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Judging from the reaction to my "5 ways to change the NHL," readers got stuck on who loses a franchise -- regardless of the fact it's tongue-and-cheek -- and didn't even hear why contraction is a good idea.

And it IS a good idea.

No one got more defensive than Washington Capitals chairman and majority owner Ted Leonsis, but more on that later.

First off, let's get one thing straight. There's no way in the world the NHL is going to shut down franchises, I know this. Instead, I'm quite certain the League will expand again, and probably sooner rather than later.

Why? It's not because the board of governors believe the game will be better with 32, 34 or 36 teams. It's not because they feel sorry to be saying "no" so long to Houston, Kansas City, Las Vegas, Hamilton, Ont., Portland, etc. The League will expand because it's all about money. Always has been, always will be. 

That being said, just stop and think for a moment how much better the League would be with fewer teams. I envision a better league with as many as 24 franchises. There are some who believe the league made a mistake by expanding from its Original Six. I'm not kidding.

Because of the number of teams, it takes too long to play a regular season of 82 games. Players are asked to play without enough time to rest and recover, the current offseason is too short, and really, the only thing that really works with the current format is the Stanley Cup playoffs.

But even when the Finals creep into June, you know there's going to be bad ice, and that, too, is a result of too many teams, too long of a season.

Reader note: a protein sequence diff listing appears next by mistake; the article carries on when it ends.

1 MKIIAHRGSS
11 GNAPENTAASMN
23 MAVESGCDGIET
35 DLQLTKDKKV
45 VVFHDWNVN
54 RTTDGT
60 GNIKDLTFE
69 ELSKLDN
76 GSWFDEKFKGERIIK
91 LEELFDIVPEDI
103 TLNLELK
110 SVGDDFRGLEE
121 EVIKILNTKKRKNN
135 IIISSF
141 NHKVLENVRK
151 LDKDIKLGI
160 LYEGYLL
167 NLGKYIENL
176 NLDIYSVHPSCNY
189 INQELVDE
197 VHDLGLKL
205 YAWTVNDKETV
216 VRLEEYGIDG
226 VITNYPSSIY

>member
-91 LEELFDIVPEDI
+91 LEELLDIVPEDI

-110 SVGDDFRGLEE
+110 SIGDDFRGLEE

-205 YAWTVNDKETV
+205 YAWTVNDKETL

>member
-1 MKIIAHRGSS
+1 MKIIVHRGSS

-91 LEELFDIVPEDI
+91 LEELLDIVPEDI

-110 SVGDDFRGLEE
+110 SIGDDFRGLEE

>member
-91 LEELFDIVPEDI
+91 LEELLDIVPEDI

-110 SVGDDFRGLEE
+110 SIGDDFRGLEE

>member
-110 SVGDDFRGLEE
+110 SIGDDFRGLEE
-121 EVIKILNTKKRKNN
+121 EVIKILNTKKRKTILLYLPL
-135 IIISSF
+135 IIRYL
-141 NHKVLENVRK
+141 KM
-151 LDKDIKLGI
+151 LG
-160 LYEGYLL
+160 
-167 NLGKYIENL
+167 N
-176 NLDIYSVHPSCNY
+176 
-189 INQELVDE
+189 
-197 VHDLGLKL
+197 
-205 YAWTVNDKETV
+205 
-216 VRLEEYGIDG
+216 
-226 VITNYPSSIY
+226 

You, Ted, no one can argue with how 24 teams playing a balanced 78-game schedule would allow for more skill on each roster, better quality games, more time to rest between games, fewer injuries overall and the opportunity for a more importance placed in divisional races where now it's all about where teams stack up in the conference. And there's no change to the Stanley Cup playoffs because why mess with a good -- no, a great thing.

As far as Leonsis, who took the opportunity to write about my suggestions in his blog, I'm not surprised he would be offended by the suggestion of League contraction. Although I highly doubt he would have said boo if Washington wasn't on my "list."

All of his points, those besides the personal attacks (who said I'm a freelance writer?) came down to money, which is his expertise considering the success he's had as a businessman. That's all fine and good, and might help to explain, too, why his team raised tickets prices for the upcoming season, some seats by as much as 10 percent.

It wasn't long ago Washington was struggling at the gate, and struggling mightily with season-ticket sales. But the Caps have arguably the best young all-around player in the game, Alexander Ovechkin. He is getting paid handsomely for his goal-scoring abilities and his all-out effort on a nightly basis, rare in today's game. You can thank Leonsis for that decision; one I would say, besides being a gamble, was a brilliant choice.

But what I would like to hear from Leonsis -- since maybe we have his attention and maybe he's one of the few owners in the league brave and smart enough to really say what he thinks -- is what are your five ideas for change?

If you can't get into specifics, that's understood. But paint some broad strokes. Not everything is perfect in today's game. Certainly the new CBA seems to be working. The product on the ice is better than it was before the lockout thanks to stricter enforcement of the existing rules.

Still, things are far from perfect. The game doesn't have the same exposure or profile as other pro sports even though it's faster-paced than any team sport.

So, Ted, from an owners' perspective, what could improve? Let's hear it. And as we can all agree, that would certainly be more interesting and entertaining than reading about me.

Ross McKeon is the NHL editor for Yahoo! Sports. Send Ross a question or comment for potential use in a future column or webcast.

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